Wednesday, December 15, 2010

Could Alf Landon Save Canada? I Know. Alf Who?

"Of all the preposterous assumptions of humanity over humanity, nothing exceeds most of the criticisms made on the habits of the poor by the well-housed, well-warmed, and well-fed." - Herman Melville
The Literary digest was a weekly magazine, that had for decades, predicted the results of the American presidential elections, often within a percentage point.

They did this with mail-in polling.

But in 1936, they couldn't have been more wrong, when they determined that the Republican Governor of Kansas, Alf Landon, would beat out Democratic President Franklin Roosevelt.

And they said that Roosevelt would lose, 56 percent to 44 percent.

But when the votes were tallied, Roosevelt would win with the largest landslide in U.S. history. The Republicans took just two states.

So how did they get it so wrong?

Literary Digest used as their mailing list, the telephone directory and auto registrations. But it was during the Depression when few could afford telephones or cars.

And since traditionally, Republican supporters are more affluent, this meant that they had ignored the poor.

Landon ran on a platform of reducing government spending, at a time when more intervention was required to alleviate the enormous suffering.

Gallup to the Rescue

But one upstart agency, also conducting opinion polls was spot on. They actually predicted the Roosevelt landslide.
Here was a bluff, brash Princeton-based pollster named George Gallup, who had been in business only since 1935 -- and he was predicting FDR in a walk. Gallup called his polling company the American Institute of Public Opinion and billed the Gallup Poll as a reliable index of the voters' mood. Much of the political establishment just laughed at him. After all, his "Institute" was just a tiny office above the Woolworth's on Nassau Street.Gallup, though, had the last laugh. (1)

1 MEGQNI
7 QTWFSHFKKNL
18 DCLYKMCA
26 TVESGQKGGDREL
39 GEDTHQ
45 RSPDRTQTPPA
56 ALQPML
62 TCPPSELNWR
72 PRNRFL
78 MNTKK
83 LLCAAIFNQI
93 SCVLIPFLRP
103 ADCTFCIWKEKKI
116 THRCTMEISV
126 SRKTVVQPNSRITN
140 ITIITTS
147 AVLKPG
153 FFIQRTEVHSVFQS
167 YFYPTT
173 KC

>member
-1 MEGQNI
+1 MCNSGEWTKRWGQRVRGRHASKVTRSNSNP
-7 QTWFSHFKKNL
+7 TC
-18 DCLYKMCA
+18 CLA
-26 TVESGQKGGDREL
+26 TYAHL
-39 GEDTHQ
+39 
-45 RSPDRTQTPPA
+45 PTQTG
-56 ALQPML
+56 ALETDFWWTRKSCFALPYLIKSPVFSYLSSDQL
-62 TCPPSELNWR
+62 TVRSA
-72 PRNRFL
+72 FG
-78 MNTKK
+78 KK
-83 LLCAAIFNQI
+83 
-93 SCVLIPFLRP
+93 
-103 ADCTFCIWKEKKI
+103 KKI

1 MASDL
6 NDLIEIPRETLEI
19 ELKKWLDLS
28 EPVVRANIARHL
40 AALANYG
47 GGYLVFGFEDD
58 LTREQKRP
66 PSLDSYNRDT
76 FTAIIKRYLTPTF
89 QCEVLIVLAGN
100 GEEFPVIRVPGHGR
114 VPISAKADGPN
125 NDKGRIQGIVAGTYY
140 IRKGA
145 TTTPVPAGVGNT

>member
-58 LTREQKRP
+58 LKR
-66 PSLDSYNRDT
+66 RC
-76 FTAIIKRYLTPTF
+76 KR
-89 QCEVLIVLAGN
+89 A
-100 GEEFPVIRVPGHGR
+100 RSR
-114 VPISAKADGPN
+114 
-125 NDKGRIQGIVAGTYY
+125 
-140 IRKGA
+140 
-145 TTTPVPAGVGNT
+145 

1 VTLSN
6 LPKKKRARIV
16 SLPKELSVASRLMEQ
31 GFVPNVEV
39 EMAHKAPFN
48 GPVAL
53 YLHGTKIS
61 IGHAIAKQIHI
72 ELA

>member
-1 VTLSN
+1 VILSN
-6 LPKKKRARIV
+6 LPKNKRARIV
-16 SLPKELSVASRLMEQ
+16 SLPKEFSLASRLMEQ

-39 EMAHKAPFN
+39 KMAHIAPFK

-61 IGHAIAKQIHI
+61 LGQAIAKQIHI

George Gallup would change the way that polls were conducted, by using the same techniques employed when marketing a product.
Gallup would conduct biweekly polls of a sample of perhaps 2,000 people -- each one chosen, in the time-tested manner of market research, to represent a larger group, including all classes, races and regions. (1)
And the reliability of this method has stood firm for more than seven decades.

But is it now the most reliable?

In the same way that Literary ignored the poor, these polls are conducted using landline phones, at a time when cell phones and the Internet are the most common vehicles of communication.

Some polling firms are conducting on-line polls, but only for those already politically engaged, who seek them out.

This method ignores the opinions of the young and the growing number of tech savvy citizens.

Is it time for a new George Gallup? Someone who really has a hand on the pulse of the nation?

The Problem With Polls

In their book Newsmongers, Mary Anne Comber and Robert S. Mayne, devote a chapter (2) to Opinion Polling, especially during an election campaign.

The polls become the story, and the media base their headlines on the daily data. As a result, they often ignore the platforms and policies of the parties. The things we should be paying attention to.

And since opinion polls are attitudinal, trivial things can create glitches. But once the headline is written, it has the capacity to alter the mood.

They can also determine whether or not a person goes out to vote. If the polls predict that their candidate has an enormous lead, they may feel comfortable enough to stay home. On the other hand, if they are on the bottom, the prospective voter may say why bother?

So in many ways they are undemocratic, because only when the vast majority of the electorate show up on election day, can we get proper representation.

Jean Chretien and Sinclair Stevens, both tried to put a stop to polling during this time, but to no avail. (2)